Established in April, 1922, by the GCC and Newera Club, the library in Story City had humble beginnings with one room in the First Mortgage Investment Building from 1922 to 1927. A total of 430 books made up the entire collection, the majority of which were donated by members of the community. During those years, women from the Women’s Club volunteered to keep the library open. Those volunteers included Lucile Tjernagel, Mae Charlson and Helen Ristedt. Bertha Bartlett also volunteered until she was officially hired in 1927 to run the library. She continued as the Head Librarian until 1964.
In 1927 the library expanded to two rooms above the Jacobson Drug Store and it remained there until 1939. In 1939, it was moved into two rooms in the Community Building adjacent to City Hall with 1302 square feet. The library remained there for 52 years, until 1991. When Bartlett retired in 1964, Marie Nolan was hired and served as Head Librarian from 1965 until 1976. She was followed by Arlene Toft (1976 – 1980), Borghild Gisslequist (1980-1981), Rosemary Osheim (1981-1985), Sharon McLaughlin (1985-1986) and Janice Thompson (1986 to 2007).
A Brand New Building
In 1987, Friends of the Library was formed, with their focus to improve library facilities. In 1989/90 they facilitated a feasibility study which concluded that a new building was needed for Story City. In 1990/91 they facilitated the purchase of the Handsaker lot for the new building at a cost of $75,000, with the Friends paying $15,000, the remainder by the City of Story City. The fundraising efforts for building a new library were coordinated through the Friends of the Library, and its members served on the major committees for the fundraising campaign. The entire campaign was initiated in the fall of 1991 kicked off with a campaign gala on September 7, 1991. Dr. Frances Bartlett Kinne, Chancellor of Jacksonville University, was named honorary chairperson of the fund-raising campaign. Speakers for the even were Dr. Kinne, a native of Story City and Kevin Cooney, newscaster from KCCI-TV. The initial goal was for $600,000.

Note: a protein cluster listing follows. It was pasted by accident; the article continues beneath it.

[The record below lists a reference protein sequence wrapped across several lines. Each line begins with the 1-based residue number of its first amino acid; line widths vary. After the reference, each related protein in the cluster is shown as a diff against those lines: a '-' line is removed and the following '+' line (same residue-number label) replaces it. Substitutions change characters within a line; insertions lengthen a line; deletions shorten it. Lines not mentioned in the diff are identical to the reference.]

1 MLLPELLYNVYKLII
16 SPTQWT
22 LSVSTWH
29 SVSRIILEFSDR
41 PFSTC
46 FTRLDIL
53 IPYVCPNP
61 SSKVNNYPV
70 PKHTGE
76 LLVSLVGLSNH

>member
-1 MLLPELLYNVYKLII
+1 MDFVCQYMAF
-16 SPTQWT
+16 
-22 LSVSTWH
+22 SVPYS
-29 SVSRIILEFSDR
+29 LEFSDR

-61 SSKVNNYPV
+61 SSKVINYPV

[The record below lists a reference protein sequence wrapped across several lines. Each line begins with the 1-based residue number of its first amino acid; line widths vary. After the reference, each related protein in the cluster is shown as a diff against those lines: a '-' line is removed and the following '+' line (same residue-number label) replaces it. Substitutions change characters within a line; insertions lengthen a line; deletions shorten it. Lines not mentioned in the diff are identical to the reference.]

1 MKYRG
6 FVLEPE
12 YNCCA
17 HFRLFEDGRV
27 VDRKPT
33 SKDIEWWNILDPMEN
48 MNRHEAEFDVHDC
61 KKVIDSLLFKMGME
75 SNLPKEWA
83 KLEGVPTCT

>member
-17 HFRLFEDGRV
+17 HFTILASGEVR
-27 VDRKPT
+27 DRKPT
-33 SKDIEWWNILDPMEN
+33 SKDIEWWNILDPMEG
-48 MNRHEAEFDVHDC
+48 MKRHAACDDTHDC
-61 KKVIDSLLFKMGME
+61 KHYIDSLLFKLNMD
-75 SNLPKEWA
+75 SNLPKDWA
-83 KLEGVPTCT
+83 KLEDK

On June 27, 1993, a ground breaking ceremony was held at the construction site, under the guidance of Board President Charles E. Semler, M.D., with Dr. Frances Kinne again speaking at the event. Instead of traditional shovels, the groundbreaking was with a single-bottom plow pulled by children of the community and led by Dr. Kinne. After the initial pull, all those involved with the project were invited to take their turn pulling the ropes attached to the plow. The library construction was completed in the summer of 1994, and staff and volunteers began moving into the new building on July 18, 1994. A book brigade made up of hundreds of community volunteers was formed to pass the thousands of books from the old building to the new library on July 18 and 19. The final cost of the library, which had an additional wing added to the original cost, was slightly over $700,000. The library was dedicated in July 2, 1995.